I have found it advisable not to give too much heed to what people say when I am trying to accomplish something of consequence. Invariably they proclaim it can’t be done. I deem that the very best time to make the effort. -Calvin Coolidge
The Coolidge Administration’s principal objective was to restore the Federal government’s finances to peacetime basis and by doing so, to encourage and facilitate the country’s return to normalcy. The Administration’s primary focus was on reducing the huge war debt, followed by cutting the high wartime tax rates. This was accompanied by an unceasing effort to make the governmental establishment operate efficiently, effectively, and economically. The newly created Bureau of the Budget, which fell under President Coolidge’s direct supervision, played a principal role in this process. President Coolidge himself made pioneering use of the radio to reach out twice annually to the American people to report on the progress of his economic program.
Debt, Tax, and Budget Reductions
National debt lowered from $22.3 billion in 1923 to $16.9 billion in 1929.
Harding/Coolidge/Mellon Tax Cuts: After years of very high wartime tax rates, rates were reduced significantly under the Revenue Acts of 1921, 1924, and 1926, especially the latter, which was the crowning achievement of Coolidge tax program. The combined top marginal normal and surtax rate declined from 73 percent to 58 percent in 1922, and then to 50 percent in 1923 (income over $200,000). In 1924, the top tax rate decreased to 46 percent (income over $500,000). The top rate was only 25 percent (income over $100,000) from 1925 to 1928, and then fell temporarily to 24 percent in 1929. By 1927, 98 percent of the population paid no income tax. It is also worth noting that numerous “nuisance” taxes, such as on cars and theatre tickets, were eliminated.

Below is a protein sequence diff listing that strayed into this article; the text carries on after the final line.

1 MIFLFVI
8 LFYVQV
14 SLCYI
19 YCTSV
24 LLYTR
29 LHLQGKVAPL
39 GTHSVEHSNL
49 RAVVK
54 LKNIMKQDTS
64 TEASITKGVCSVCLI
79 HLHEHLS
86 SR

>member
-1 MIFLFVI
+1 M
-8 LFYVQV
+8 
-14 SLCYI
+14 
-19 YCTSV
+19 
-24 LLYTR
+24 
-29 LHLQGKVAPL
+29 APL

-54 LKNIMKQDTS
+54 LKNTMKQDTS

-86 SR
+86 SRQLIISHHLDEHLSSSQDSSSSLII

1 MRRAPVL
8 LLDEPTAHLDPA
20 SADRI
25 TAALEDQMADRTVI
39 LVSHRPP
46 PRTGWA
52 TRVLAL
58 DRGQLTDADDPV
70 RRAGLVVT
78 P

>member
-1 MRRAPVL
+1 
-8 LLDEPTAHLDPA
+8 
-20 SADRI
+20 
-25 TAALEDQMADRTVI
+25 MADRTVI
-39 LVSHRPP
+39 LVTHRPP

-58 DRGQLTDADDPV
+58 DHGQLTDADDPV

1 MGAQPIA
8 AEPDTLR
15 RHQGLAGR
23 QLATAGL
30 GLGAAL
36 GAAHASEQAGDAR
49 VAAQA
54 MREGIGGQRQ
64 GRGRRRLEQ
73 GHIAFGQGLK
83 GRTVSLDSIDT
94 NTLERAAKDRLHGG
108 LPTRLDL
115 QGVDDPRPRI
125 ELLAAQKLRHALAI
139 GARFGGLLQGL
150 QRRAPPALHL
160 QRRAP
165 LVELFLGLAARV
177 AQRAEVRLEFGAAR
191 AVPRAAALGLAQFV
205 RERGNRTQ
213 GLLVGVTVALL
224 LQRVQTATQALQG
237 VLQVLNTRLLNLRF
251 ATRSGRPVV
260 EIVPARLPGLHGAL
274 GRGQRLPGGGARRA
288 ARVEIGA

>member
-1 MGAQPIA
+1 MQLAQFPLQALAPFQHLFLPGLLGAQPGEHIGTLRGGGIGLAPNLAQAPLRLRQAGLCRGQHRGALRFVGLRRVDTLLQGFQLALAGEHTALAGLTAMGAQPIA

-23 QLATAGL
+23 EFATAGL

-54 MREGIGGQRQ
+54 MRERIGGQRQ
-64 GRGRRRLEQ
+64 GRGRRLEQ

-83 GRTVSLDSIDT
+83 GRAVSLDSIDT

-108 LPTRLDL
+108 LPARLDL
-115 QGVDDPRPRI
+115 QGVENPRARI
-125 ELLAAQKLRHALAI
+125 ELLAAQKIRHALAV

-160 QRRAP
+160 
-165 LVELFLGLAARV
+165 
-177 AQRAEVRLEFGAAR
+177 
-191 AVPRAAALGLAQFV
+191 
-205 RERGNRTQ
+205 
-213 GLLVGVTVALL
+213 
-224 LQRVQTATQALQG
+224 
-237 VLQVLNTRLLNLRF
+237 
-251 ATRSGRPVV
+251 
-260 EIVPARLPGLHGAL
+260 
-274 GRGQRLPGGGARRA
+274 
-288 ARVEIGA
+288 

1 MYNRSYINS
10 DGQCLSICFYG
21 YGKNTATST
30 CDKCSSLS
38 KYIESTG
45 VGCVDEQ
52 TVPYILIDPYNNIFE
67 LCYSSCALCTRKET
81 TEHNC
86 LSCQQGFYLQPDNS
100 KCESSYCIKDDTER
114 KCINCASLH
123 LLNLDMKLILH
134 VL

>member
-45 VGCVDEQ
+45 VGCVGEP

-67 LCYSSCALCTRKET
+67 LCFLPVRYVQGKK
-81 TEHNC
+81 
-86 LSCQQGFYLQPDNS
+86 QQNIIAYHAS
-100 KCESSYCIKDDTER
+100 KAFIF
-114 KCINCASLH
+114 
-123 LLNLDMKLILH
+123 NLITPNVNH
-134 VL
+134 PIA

Federal budget reduced from $5.1 billion in 1921 to $3.3 in 1929.
Significant Legislation of the Coolidge Administration
- World War Adjusted Compensation Act of May 19, 1924, also known as the Soldiers’ Bonus Act
- Foreign Service Act of May 24, 1924, also known as the Rogers Act
- Indian Citizenship Act of June 2, 1924
- Immigration Act of May 26, 1924, also known as the Johnson-Reed Act
- Revenue Act of June 2, 1924
- Protection of Forest Act of June 7, 1924, also known as the Clarke-McNary Act
- The United States Arbitration Act of Feb. 12, 1925, also known as the Federal Arbitration Act
- Revenue Act of February 26, 1926
- Public Buildings Act of May 25, 1926, also known as the Elliot-Fernald Act
- Air Commerce Act of May 20, 1926 (Note: One year to the day later, Lindbergh’s commenced his historic trans-Atlantic flight.)
- River and Harbor Act of January 21, 1927, authorizing the Atlantic Intracoastal Waterway
- The McFadden-Pepper Act of Feb. 25, 1927
- Radio Act of February 23, 1927
- Mississippi River Flood Control Act of May 15, 1928
- Merchant Marine Act of May 22, 1928, also known as the Jones-White Act
- Revenue Act of May 29, 1928
- May 15, 1924: Vetoed the Veterans Bonus Bill; overridden by Congress.
- February 25, 1927: First veto of the McNary-Haugen Farm Bill
- May 29, 1928: Second veto of the McNary-Haugen Farm Bill